Review: Flower and Weed by Margo Lanagan


Published: 2013 by FableCroft Publishing
Format reviewed: E-book (mobi)
Genres: Fantasy
Source: Purchased on Amazon

While not technically part of a series, Flower and Weed is a short story connected to Margo Lanagan’s novel Sea Hearts. It focuses on one of the minor characters from the novel and shares a glimpse into part of her life previously glossed over. Because the story takes place during the events of Sea Hearts and involve some minor spoilers, it is not really a story for those who haven’t read the novel. Likewise, this review contains minor spoilers for Sea Hearts and major spoilers for Flower and Weed.

Flower and Weed is very much a story worth reading. In my review of Sea Hearts, I mentioned that the novel was strongly feminist. It shows how the human women on Rollrock Island are replaced with slender, beautiful, emotionally-absent selkie wives. In this way, it comments on modern society’s obsession with weight and perfection. This is the negative side of the coin. Flower and Weed is the other side, showing us a fantastically fat-positive portrayal of sex. Worn down by the grief and depression of his selkie wife, our unnamed male narrator finds himself lusting after the only sexually-available human woman on the island. Trudel is full-bodied with freckled skin and red hair. She delights in the earthiness of sex–quite literally, as the pair rut in a field. She is an anathema to the standards of modern society and to Rollrock Island. Yet Lanagan uses her gorgeous command of language to show Trudel as desirable at all times. Even once our protagonist turns away from her in shame, it is the shame of being disloyal to his wife rather than shame at Trudel’s appearance and attitude.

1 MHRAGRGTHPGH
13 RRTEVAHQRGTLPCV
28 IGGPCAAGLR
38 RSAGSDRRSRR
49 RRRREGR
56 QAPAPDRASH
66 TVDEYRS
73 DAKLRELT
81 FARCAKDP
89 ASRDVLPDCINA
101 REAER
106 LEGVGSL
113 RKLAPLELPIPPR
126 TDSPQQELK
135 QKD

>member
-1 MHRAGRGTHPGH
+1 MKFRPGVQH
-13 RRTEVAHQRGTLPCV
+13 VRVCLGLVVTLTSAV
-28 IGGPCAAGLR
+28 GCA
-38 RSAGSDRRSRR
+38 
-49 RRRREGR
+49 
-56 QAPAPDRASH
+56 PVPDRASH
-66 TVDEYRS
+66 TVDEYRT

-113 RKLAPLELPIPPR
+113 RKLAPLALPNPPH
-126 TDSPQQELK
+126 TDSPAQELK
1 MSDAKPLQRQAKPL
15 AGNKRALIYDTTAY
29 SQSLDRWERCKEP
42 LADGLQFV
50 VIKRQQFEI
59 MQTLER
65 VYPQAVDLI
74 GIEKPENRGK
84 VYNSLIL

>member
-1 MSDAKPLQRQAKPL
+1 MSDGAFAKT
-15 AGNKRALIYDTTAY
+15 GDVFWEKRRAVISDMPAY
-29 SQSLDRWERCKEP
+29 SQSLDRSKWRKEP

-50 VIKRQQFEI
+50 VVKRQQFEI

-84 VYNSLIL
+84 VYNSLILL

Obviously, Flower and Weed is not a story that stands on its own legs. While there is some effort at developing an emotional connection between the reader and the narrator, it largely depends on the groundwork laid by Sea Hearts. It also means that the character’s journey can only ever be one that maintains the status quo, which I found vaguely dissatisfying, even while I acknowledge it was appropriate. Another thing that tripped me up was the change to Misskaella’s name–shown in Flower and Weed as Messkeletha. This could be an indication that Misskaella is so insignificant to the narrator that he doesn’t even know her proper name, but it slowed me down to begin with as I struggled to place the story within the context created by Sea Hearts.

However, overall I found Flower and Weed to be an excellent story and I highly recommend it to anyone who has read Sea Hearts.